Welcome to the Marsh Institute
The George Perkins Marsh Institute (GPMI) at Clark University is dedicated to research on one of the most fundamental questions confronting humankind:
How Can We Sustain Natural and Human Systems Amidst Profound Global Change?
Among the most pressing challenges facing human society are those involving relationships between humans and natural systems. Human actions are causing profound transformations of global systems at unprecedented speeds and scales. These changes pose direct threats to the sustainability of natural and human systems, and lead to deep uncertainties for decision-making.
Grounded in nearly a century of applied research at Clark University, the George Perkins Marsh Institute studies the socioecological, institutional, and other systems through which humans interact with their environments. The institute coordinates resources from Clark University and elsewhere to study human transformation of the environment and responses to these changes.
Work at the Institute is oriented around an understanding of global environmental change and how we can safeguard the natural and social systems upon which we all depend. Our primary research themes include (1) Socioecological Systems and Sustainability Science, (2) Earth System Science, and (3) Institutions and Human Development. Topics that cut across these themes include Climate Change Impacts and Adaptation, Local and Global Food Security, Sustainable Communities, and Natural Resource Extraction. The study of risk, vulnerability and adaptation is another important focus, based in the pioneering work at the original Center for Technology, Environment, and Development (CENTED).
The institute is one of the most productive hubs for research activity and funding at Clark University, regularly generating approximately half of all external research funds received by the University. Grants to institute researchers support work in such topics as forests and climate change, coastal resilience, arctic sea ice, ecosystem service values, resource extraction, urban youth violence, and relationships between climate, land use, agriculture and human development. Recently funded projects have addressed topics such as shellfish aquaculture, marine plastics, natural climate solutions, climate monitoring for agriculture, and pollinator conservation, among many others. The institute is also dedicated to the provision of research opportunities for Clark graduate and undergraduate students. Dozens of students participate in the institute’s externally funded research projects each year. Other programs for student research include the Human-Environment Regional Observatory (HERO) research program and the Albert, Norma and Howard ’77 Geller Student Research Grants.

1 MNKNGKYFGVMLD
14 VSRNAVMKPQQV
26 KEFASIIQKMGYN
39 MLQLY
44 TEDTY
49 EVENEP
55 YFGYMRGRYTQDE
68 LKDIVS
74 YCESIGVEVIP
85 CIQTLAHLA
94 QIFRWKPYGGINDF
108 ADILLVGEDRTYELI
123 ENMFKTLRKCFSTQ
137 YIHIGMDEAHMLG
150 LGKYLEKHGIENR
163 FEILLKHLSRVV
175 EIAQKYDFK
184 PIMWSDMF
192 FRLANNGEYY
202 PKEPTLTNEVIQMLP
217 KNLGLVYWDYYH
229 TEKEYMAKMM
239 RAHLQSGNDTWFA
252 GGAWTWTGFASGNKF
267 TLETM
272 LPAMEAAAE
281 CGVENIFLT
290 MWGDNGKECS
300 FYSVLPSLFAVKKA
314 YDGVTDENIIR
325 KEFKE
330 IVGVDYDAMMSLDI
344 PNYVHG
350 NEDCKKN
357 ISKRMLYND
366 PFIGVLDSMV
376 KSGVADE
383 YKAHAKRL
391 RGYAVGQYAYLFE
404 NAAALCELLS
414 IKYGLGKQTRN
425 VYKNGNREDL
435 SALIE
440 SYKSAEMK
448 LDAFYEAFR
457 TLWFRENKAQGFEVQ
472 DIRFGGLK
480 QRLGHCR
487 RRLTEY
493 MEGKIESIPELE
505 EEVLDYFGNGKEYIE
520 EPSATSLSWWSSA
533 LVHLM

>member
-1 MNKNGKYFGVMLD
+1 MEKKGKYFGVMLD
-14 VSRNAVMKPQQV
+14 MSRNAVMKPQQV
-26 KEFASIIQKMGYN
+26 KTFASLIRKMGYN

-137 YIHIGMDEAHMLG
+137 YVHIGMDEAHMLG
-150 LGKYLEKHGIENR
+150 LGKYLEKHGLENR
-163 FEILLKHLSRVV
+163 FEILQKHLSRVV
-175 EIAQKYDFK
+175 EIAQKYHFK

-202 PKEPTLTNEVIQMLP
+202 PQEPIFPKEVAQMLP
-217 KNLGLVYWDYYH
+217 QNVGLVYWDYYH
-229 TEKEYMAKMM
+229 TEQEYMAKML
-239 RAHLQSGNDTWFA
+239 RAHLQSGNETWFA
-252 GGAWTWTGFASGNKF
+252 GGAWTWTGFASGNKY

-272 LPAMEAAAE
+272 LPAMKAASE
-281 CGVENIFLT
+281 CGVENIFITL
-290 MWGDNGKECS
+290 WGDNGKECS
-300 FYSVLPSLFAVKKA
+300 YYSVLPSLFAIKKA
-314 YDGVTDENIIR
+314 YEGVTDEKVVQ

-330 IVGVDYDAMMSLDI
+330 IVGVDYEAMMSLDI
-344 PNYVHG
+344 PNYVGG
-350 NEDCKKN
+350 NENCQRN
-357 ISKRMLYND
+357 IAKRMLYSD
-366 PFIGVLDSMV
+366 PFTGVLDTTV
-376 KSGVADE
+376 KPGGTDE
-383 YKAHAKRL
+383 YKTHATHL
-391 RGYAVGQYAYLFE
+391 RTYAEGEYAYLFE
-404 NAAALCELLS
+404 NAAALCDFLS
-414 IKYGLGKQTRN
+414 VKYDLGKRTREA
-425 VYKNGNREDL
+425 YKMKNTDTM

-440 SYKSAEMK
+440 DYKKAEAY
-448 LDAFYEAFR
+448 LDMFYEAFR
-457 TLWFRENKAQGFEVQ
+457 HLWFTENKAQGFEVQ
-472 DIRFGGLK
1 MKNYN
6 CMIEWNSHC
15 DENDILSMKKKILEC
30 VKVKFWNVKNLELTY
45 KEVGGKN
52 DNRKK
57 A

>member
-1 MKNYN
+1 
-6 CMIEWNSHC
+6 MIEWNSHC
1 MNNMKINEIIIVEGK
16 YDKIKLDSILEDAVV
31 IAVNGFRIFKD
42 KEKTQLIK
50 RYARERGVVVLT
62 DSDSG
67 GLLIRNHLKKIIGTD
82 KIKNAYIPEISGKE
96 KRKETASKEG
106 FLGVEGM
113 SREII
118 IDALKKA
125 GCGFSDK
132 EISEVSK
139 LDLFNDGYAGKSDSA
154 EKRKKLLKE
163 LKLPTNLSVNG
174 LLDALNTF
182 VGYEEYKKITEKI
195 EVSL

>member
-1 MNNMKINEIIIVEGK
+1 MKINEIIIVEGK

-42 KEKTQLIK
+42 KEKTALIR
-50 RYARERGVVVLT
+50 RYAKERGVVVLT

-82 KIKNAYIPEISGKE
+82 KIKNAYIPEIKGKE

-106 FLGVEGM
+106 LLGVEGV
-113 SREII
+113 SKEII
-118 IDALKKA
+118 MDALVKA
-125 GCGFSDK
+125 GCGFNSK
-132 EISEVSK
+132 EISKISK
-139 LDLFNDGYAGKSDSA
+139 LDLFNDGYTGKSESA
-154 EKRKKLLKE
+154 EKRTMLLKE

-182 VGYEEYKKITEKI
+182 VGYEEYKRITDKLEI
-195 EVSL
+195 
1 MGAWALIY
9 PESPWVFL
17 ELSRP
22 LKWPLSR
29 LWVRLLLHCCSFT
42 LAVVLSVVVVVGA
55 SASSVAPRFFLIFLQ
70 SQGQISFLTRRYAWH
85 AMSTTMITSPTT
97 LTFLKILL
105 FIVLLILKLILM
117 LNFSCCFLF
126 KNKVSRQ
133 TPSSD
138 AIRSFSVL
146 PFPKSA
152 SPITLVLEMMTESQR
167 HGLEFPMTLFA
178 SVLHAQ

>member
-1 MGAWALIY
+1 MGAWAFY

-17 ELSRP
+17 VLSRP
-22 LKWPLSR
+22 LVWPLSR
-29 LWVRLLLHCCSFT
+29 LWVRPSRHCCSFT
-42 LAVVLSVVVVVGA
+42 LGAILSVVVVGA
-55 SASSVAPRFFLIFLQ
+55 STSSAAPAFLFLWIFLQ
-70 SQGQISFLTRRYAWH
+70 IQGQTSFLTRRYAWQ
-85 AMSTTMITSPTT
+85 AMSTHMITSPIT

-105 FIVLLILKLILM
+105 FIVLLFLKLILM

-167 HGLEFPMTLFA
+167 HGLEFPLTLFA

The George Perkins Marsh Institute makes a difference through advancements in basic and applied science, engagement with decision-makers, provision of research opportunities for students, and communication with the public. We coordinate workshops, conferences, and seminars that bring together scientists, students, stakeholders, and policy makers. We also host visiting scientists to promote cross-institutional collaborations. Institute researchers play important roles in national and international science and policy advisory bodies such the U.S. National Academy of Sciences, the Global Land Program, North American Carbon Program, and International Arctic Science Committee. The Institute also represents Clark University in its role as a recognized non-governmental observer organization with the United Nations Framework Convention on Climate Change (UNFCCC).
In past years, the institute played a leading role in developing the Core Project on Global Land-Use/Cover Change (LUCC) for the International Geosphere-Biosphere Programme and the International Human Dimensions Programme, and assisted the United Nations Institute for Training and Research (UNITAR) in developing the analytical capacities to address environmental changes in general. Books resulting from Marsh Institute activities include The Earth as Transformed by Human Action (1990), Regions at Risk: Comparisons of Threatened Environments (1995), Economic Analysis for Ecosystem Based Management: Applications to Marine and Coastal Environments (2010), Innovations in Sustainable Consumption: New Economics, Socio-technical Transitions and Social Practices (2014), Benefit Transfer of Environmental and Resource Values: A Guide for Researchers and Practitioners (2015), and Governing Extractive Industries: Politics, History, Ideas (2018).
Among the facilities, offices, and centers that comprise the institute is the Jeanne X. Kasperson Research Library, whose holdings include one of the most extensive research collections in North America on risks, hazards, and global environmental change. We are also home to the Humanitarian Response and Development Lab (HURDL) and the Center for the Study of Natural Resource Extraction and Society. We work closely with numerous departments and schools across Clark University, including the Graduate School of Geography, the Department of International Development, Community, and Environment, and the Department of Economics.
Robert J. Johnston, Director